On the list of top New Year’s resolutions — up there with adopting a healthier diet and more exercise — it’s typical to find “read more books” as an aspirational goal. Most of us would agree that it’s a worthy target as we seek options that will inspire, enlighten, intrigue, or entertain us. Guiding our kids to select good reading that’s age appropriate can be especially tricky since so many of the books marketed for middle schoolers today espouse a worldview that’s not at all in sync with our Christian perspective.
With that concern in mind, how can we encourage our kids to read excellent books for pleasure and enrichment apart from their normal school assignments?
Make It a Habit
What if we developed the habit to reach for a book in our free time rather than a digital device? Might we become more focused, less distracted, and more reflective? The jury is still out on how extended digital interface affects the brain of growing children, but there’s no disputing the axiom that readers are leaders!
While your middle schooler might be giving a second glance to some of the popular trending bookstore selections, it wouldn’t hurt to remind them that what they read really does shape their opinions and beliefs. Are they filling their hearts and minds with thoughts, characters, and plots that build their Christian character, or that tear it down? The old illustration of garbage in/garbage out remains useful for parents having this discussion with their kids.
Reach for Something New!
Our middle school students read a wide range of classic books as part of their curriculum, but for free reading when they’re not fulfilling an assignment, they might consider:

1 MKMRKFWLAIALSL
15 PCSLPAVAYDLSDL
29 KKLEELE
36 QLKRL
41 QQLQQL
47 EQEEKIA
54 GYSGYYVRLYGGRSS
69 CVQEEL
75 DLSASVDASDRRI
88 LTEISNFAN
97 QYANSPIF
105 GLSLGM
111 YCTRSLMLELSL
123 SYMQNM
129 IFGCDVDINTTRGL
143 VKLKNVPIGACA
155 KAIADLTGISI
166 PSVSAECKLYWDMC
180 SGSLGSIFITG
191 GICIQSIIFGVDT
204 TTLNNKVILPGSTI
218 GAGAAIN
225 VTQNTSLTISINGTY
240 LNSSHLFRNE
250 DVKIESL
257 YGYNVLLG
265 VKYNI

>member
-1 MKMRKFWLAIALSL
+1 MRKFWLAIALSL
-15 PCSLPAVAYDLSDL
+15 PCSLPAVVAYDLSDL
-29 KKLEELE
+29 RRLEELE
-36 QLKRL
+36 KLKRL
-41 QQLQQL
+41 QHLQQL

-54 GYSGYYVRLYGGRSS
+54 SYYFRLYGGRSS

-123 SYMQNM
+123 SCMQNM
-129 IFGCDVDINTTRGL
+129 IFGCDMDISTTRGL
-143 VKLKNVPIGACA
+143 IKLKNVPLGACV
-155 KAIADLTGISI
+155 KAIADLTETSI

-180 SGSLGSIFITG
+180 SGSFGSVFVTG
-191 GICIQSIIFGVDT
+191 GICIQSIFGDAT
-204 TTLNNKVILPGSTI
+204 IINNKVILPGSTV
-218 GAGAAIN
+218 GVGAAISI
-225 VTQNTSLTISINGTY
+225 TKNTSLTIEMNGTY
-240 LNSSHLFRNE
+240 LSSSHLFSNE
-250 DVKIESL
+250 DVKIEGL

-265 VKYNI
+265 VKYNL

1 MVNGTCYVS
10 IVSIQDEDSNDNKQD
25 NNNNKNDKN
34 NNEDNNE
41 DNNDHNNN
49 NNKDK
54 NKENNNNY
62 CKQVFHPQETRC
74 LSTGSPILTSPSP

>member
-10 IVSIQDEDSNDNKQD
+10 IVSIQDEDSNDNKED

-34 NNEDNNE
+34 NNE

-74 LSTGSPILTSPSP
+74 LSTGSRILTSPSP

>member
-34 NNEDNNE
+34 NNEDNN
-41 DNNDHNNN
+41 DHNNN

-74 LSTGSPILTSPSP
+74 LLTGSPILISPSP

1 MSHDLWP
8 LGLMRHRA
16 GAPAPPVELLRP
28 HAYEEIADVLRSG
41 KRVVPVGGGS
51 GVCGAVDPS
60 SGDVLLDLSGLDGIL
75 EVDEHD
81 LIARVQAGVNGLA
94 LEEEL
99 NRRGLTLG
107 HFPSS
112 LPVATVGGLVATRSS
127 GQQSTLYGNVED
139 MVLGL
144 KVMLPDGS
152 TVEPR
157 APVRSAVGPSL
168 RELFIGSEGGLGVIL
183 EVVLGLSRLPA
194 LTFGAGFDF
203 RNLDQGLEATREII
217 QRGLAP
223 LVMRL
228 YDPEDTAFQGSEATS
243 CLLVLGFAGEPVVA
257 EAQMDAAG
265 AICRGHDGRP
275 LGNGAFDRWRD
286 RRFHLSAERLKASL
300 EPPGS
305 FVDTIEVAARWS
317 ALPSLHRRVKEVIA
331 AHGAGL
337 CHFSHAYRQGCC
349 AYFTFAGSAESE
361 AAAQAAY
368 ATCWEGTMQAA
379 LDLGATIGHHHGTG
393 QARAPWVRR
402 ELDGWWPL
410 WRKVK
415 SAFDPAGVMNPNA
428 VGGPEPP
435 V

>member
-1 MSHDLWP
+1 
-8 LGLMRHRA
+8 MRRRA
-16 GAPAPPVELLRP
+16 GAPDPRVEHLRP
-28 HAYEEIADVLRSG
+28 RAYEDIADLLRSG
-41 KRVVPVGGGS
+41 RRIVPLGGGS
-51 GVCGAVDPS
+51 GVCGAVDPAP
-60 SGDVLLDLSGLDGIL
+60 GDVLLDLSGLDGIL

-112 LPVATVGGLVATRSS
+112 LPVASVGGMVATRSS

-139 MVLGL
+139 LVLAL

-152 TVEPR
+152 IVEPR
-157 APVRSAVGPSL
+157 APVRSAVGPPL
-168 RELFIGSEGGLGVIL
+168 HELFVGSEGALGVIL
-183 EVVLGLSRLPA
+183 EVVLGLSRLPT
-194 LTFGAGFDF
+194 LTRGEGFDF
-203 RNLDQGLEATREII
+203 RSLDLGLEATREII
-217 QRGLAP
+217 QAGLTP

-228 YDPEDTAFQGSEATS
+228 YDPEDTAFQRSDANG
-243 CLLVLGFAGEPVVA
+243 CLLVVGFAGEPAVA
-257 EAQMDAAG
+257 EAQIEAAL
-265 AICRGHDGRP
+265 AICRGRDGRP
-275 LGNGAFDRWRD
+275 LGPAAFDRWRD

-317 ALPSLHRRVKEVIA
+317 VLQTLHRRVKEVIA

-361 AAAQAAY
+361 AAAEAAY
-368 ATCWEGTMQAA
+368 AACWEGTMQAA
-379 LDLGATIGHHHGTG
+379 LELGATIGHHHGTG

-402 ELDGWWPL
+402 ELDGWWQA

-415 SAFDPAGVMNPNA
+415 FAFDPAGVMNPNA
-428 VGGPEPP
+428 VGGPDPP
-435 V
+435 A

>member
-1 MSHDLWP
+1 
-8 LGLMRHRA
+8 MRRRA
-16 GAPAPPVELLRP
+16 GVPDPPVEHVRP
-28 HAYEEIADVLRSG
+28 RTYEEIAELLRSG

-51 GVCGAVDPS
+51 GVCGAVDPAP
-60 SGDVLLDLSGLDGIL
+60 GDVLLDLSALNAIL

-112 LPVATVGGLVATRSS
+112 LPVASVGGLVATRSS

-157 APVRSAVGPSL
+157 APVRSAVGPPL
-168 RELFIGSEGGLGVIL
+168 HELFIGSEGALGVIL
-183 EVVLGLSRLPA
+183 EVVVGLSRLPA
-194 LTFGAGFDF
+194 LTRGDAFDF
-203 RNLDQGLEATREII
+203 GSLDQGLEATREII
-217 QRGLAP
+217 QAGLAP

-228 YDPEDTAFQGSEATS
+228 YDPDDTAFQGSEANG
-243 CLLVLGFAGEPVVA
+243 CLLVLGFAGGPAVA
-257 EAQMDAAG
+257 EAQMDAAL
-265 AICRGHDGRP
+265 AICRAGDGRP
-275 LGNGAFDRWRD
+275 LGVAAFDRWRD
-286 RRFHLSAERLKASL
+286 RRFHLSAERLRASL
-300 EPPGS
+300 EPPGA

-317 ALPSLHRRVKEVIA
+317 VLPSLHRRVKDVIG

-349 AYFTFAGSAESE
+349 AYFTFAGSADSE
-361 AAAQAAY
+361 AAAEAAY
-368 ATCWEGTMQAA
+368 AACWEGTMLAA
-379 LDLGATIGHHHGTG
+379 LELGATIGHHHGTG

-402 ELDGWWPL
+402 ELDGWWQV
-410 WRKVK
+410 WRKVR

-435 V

- A Teen’s Guide to the Five Love Languages (Gary Chapman) What middle schooler doesn’t want to create better relationships? This is a teen adaptation of a book that has become a mainstay for adults in helping to maintain healthy, God-honoring relationships with family and friends.
- Shaken (Tim Tebow) Athletes will love this book, but even non-athletes can appreciate the commitment of Tim Tebow to live out his faith in the professional sports spotlight.
- The Prince Warrior series (Priscilla Evans Shirer) would be a great choice for students who have enjoyed the Narnia books. This series is an epic adventure trilogy that brings to life the invisible struggle in the spiritual realm and focuses on truths from Ephesians 6:10-18.
- Rock Harbor Search and Rescue (Colleen Coble) is fiction that will appeal to girls with a strong sense of adventure.
- Calico Bush (Rachel Field), a Newbery Honor book, is historical fiction set in 1743 that highlights a girl’s strength, quick thinking, and courage in the midst of difficult circumstances.
- The Sign of the Beaver (Elizabeth George Speare), another Newbery Honor award winner, is an amazing survival story about a 13-year-old boy living in the wilderness in the 1700s.
- Born Again (Charles Colson) is a challenging biography, best for older middle schoolers, which tells the transformative story of a life changed by the Gospel and set on a new path of ministry.
- All Creatures Great and Small (James Herriot) will delight animal lovers with heartwarming stories of a British veterinarian.
There’s Help To Be Found!
The faculty and staff at Northside Christian Academy help middle school students develop an appreciation for good literature that can lead to a lifelong love of reading and learning. As a private Christian school serving Charlotte, NC, and vicinity, NCA partners with parents to provide a solid, biblical foundation for life and learning. That’s why Wisdom, Honor, and Truth are NCA’s three core values!
Learn more about Northside Christian Academy by scheduling your tour today.